It helps that there are JSF tools out there that can help maintain long term internal applications, even by lower caliber developers.
  13. one company?[ Go to top ]

    What substantiates that claim?

    Based on the amount of users that have adopted JSF, especially within larger companies, it seems to be accepting pretty well

    So did these guys switch to Magnolia at the end for majority or...?

    .V
  14. one company?[ Go to top ]

    If this is news, I think that it´s that JSF doesn´t go well in the market.I think Struts is far far away of disappearing, and it won´t be because of JSF...

    6 months ago I was looking for any GUI drag and drop Struts tool and I did not find anything

    With JSF I can go for SUN's Creator and Oracle JDeveloper.

    IMO there is no big difference between Struts and JSF, but JSF:
    - 4 implementations
    - at least 2 GUI drag and drop tools
    - component market

    Why should I go for Struts???
  15. one company?[ Go to top ]

    6 months ago I was looking for any GUI drag and drop Struts tool

    Like this?
    http://www.scioworks.com/scioworks_camino.html

    .V
  16. one company?[ Go to top ]

    6 months ago I was looking for any GUI drag and drop Struts tool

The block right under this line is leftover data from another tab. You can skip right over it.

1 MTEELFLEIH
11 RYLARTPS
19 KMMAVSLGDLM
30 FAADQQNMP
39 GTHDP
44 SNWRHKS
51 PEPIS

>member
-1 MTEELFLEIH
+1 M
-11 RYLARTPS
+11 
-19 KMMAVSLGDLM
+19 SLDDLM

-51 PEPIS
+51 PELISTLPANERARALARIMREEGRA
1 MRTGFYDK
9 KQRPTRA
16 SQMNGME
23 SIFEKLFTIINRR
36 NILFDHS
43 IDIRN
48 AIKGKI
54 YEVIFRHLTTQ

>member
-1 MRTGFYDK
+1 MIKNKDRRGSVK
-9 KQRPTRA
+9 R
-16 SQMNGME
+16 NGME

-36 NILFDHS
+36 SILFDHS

Like this?http://www.scioworks.com/scioworks_camino.html.V

    I do not see it has an DRAG and DROP GUI for HTML components (e.g. buttons, tables, ...)
  17. They have since standardized on JSF as the corner stone of their new web development projects.

    My heartfelt condolences to them.
  18. Go JDO![ Go to top ]

    I know that this thread is more about the virtues of JSF than anything else......but I just have to say it:

    "Go JDO!"

    Nice to see another satisfied consumer of a fantastic persistence API. :-)

    Can't wait until the TCK tested versions of JDO 2 implementations start to arrive!
  19. Did they use a WYSIWYG IDE or did they hand code the JSF?
  20. This article misled me :([ Go to top ]

    I intended to study Struts first, then JSF later because as far as I know (after reading some articles about Struts and JSF, one of which is from someone from Sun), we should use Struts for the Front Controller and JSF for the View. Am I right? If you, Struts and JSF gurus, say that I am correct then I will go that way, ignore this article temporarily and read it back when I understand Struts and JSF to get their point of migrating from Struts to JSF.